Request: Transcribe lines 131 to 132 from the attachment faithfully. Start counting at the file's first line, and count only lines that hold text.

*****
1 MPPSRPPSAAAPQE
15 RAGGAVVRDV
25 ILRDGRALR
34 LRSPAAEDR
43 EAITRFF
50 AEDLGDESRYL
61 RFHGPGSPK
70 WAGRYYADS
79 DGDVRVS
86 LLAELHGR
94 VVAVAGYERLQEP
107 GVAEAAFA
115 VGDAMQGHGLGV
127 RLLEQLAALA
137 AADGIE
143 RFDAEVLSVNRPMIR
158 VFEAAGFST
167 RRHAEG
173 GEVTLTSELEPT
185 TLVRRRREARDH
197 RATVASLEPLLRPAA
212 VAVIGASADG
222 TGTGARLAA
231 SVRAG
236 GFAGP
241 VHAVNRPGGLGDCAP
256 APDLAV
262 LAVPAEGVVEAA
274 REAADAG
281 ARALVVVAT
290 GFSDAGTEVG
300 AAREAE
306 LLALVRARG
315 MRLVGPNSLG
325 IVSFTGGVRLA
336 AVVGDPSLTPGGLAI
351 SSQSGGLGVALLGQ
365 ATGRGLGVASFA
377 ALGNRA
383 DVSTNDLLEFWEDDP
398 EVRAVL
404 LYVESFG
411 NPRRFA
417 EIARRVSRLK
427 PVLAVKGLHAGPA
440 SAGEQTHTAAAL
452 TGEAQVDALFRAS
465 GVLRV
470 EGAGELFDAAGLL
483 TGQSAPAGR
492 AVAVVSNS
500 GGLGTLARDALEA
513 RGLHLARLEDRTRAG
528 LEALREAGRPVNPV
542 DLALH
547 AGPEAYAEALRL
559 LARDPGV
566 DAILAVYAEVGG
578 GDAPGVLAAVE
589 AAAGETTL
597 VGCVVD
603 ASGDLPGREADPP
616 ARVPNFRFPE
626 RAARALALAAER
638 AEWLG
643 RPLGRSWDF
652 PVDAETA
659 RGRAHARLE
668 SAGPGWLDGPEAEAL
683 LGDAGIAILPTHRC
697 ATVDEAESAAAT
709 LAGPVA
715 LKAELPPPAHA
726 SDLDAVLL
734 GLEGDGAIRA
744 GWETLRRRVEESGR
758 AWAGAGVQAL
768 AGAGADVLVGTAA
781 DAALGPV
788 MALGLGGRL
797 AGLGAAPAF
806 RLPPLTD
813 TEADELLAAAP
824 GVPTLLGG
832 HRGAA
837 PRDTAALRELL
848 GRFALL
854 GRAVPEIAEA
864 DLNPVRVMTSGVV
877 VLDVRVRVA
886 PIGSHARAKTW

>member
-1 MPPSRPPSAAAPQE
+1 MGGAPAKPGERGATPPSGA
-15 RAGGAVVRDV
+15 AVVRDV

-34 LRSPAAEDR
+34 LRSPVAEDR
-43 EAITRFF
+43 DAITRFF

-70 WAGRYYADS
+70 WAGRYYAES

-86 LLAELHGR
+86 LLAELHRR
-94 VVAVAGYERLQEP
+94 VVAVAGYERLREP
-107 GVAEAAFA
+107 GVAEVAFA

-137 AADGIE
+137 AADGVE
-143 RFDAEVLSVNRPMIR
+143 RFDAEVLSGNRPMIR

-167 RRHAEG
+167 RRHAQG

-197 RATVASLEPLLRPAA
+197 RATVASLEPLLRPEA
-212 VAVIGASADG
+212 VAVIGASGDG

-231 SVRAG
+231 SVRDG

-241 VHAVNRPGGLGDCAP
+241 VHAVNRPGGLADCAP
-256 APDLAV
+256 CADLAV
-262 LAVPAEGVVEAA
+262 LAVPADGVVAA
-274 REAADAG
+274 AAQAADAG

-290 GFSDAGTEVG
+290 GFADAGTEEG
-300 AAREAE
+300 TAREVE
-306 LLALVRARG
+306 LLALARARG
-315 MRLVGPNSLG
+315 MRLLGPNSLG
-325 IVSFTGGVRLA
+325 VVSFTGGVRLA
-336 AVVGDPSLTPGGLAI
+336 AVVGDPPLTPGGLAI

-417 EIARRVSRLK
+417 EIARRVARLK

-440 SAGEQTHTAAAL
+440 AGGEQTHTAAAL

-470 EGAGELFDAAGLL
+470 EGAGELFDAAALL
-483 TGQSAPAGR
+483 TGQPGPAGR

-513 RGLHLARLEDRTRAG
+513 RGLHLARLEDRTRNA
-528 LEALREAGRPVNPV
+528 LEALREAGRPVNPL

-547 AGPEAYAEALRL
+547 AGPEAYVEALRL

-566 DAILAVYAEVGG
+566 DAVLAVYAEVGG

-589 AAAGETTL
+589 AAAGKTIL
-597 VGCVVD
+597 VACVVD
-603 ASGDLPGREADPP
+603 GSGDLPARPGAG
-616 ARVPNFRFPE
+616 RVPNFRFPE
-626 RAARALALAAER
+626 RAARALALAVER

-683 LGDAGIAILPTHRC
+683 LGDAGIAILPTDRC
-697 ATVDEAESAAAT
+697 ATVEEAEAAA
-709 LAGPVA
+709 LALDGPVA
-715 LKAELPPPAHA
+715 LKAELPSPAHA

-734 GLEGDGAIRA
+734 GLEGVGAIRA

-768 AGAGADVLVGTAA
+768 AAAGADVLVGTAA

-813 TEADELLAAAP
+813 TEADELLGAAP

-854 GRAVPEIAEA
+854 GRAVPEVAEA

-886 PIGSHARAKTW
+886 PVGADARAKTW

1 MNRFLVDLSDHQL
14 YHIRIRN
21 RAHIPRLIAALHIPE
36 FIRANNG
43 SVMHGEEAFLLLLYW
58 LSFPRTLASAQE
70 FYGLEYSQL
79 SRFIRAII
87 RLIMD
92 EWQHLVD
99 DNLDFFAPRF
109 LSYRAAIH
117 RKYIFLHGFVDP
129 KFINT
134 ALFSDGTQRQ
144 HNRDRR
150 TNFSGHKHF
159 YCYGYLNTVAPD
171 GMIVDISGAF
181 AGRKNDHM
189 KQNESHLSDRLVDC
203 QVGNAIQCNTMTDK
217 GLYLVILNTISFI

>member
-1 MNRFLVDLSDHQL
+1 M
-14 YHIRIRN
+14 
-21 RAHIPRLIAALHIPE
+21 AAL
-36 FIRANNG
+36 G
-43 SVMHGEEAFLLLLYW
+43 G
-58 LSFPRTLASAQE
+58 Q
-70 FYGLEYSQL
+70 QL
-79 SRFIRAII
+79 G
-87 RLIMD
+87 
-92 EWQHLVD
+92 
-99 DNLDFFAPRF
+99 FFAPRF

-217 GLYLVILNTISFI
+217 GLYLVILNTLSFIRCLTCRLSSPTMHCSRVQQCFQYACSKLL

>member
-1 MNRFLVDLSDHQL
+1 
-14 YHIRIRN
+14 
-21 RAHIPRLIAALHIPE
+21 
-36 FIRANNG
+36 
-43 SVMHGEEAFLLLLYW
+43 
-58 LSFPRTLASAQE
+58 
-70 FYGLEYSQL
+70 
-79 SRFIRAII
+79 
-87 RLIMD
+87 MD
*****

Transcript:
-300 AAREAE
+300 TAREVE